While word play, quirky characterizations and punning aren’t always examples of Gagging, these tendencies certainly all draw from the same bag of tricks. World’s Worst offers a way to train and tame these comedic habits without potentially stepping on the grounded scene work of your teammates.
In this line game a caller (or fellow member of the ensemble) periodically elicits a new occupation for the awaiting players who stand against the upstage wall. When inspiration hits, improvisers step forward and embody an example of the world’s worst… [insert job or role here.] Improvisers scroll through several rounds with the game typically ending on a particular high (or low) note.
The audience suggests “best man.”
Player A: (stepping forward in a flustered and disheveled fashion) “I’d just like to apologize again to the happy couple for over-sleeping this morning… and for missing the actual ceremony… and for losing the ring…”
Player B: (assuming a rather cynical air) “So we all know mathematically that there’s a good chance we’ll be back here in a few years doing this again, so I’ll keep it short…”
Player C: (clearly inebriated) “Well, I for one will admit that I never thought I’d see this day: Rob’s criminal record alone – which I promised not to mention – should have been a deal breaker…”
This game benefits from attack and finding both jokes (one-liners) and humor (ironic behaviors) through strategically exploring characters from unexpected angles.
Traps and Tips
1.) Seek contrast. As the very game title suggests, much of the fun comes from seeing a variety of clearly ill-suited characters step into the named job or function. As much as a great zinger can land, there’s usually a lot to mine from simply exploring behavior. Think opposites and contradictions: if the role usually requires reliability, empathy and discretion, what would the inverse of one or more of these qualities look like? Or, put another way, who is the last person you would like to meet in this job (or perhaps have encountered in this job?)
2.) Inhabit the role. Quick hits certainly belong as part of the mix, but I find it helpful to consider each example as a small vignette in its own right. Snap into the character point of view and don’t rush to the punchline haphazardly. The way you embody the character will often create as much joy – if not more – than the joke they are enabling or embodying. Well-crafted characters also increase the likelihood of callbacks, runs and echoes which add depth to an otherwise simple game. Perhaps our over-sleeping best man returns later in his day job as an ill-equipped surgeon, explosives expert, or time management consultant…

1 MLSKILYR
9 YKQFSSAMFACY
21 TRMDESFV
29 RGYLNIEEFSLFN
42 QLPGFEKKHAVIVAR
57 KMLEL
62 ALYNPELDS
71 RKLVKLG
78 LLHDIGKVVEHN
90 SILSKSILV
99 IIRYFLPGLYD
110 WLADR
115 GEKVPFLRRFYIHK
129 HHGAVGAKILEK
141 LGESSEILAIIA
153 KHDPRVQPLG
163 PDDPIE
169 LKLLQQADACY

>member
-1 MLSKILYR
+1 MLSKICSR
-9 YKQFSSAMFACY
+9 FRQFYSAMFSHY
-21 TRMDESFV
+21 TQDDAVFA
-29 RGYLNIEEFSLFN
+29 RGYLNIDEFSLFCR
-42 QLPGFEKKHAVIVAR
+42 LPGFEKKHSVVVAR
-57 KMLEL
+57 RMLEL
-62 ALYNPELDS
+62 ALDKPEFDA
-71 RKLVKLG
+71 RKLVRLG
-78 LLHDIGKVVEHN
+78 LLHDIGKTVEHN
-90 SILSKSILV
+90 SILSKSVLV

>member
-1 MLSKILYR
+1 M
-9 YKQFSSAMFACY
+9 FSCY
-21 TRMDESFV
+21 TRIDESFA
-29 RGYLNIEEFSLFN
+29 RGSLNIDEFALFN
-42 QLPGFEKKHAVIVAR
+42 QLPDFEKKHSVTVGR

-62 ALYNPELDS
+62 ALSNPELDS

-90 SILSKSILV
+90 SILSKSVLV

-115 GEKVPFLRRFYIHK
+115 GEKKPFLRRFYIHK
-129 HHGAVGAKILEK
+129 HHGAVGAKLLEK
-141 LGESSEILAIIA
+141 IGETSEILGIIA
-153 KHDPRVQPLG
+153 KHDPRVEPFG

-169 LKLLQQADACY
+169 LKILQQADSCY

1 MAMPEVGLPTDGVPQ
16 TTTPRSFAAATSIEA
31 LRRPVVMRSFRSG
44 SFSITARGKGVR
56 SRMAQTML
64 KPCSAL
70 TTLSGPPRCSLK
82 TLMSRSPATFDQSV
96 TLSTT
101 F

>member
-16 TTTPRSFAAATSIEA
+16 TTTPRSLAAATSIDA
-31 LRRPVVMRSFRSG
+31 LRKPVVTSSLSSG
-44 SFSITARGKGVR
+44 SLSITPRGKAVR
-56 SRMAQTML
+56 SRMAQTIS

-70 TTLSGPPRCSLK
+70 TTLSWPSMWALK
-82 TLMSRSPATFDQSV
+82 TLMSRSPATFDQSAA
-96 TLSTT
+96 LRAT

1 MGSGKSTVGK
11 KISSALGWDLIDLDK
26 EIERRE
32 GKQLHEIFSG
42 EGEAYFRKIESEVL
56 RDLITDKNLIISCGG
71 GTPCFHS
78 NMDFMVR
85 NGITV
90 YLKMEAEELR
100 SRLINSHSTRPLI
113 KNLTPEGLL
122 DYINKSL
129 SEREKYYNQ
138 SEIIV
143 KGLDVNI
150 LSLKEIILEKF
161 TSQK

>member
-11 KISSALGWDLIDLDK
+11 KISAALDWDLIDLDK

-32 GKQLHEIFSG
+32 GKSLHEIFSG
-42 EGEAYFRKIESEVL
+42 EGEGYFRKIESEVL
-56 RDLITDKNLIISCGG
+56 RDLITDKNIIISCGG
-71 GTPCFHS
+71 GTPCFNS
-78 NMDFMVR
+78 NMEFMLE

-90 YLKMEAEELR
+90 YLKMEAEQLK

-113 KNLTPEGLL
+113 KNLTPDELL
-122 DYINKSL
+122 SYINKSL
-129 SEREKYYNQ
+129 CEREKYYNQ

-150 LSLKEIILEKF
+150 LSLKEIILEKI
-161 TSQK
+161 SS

3.) Seize your moment. Line games live or die based on their level of attack. If the row of improvisers all loiter fearfully against the theatre’s back wall, rehearsing and then dismissing possibilities in their heads in search of comedy gold, the game can quickly stall and feel lethargic. Step forward – even if you only have the seed of an idea. If fellow players are becoming tentative such an approach guarantees that the game doesn’t lose momentum. A brave and charming choice will usually land well, and even if it’s a little shaky, your generosity will buy your teammates a few extra seconds to find their own footing.
4.) Celebrate the effort. An astute caller – either standing aside from the action or playing beside everyone else – can help set everyone up for abandon. I quite like just the simple device of ringing a bell or verbally announcing a button once each character has had sufficient time to play out their angle. (You can also encourage the audience to clap, laugh or groan so that efforts aren’t met with suffocating silence.) This editing device also offers a safety valve if an improviser had something but can’t quite find it now they’re standing in front of the audience. When the caller (and the ensemble in general) really communicates a sense of joy, this does a lot to reduce the sting of a “less than stellar” attempt. Furthermore, keep an eye out for when an energy drop or home run invites a new suggestion or calling the game as a whole.
Line games tend to privilege individual wit and a more gag-infused style of play. Although these facts hold true for World’s Worst, the frame also encourages and rewards more character-centric choices and develops a taste for irony, inconsistency and contradiction. These are all improv tools that will serve you well across multiple games and formats.
Connected Concept: Gagging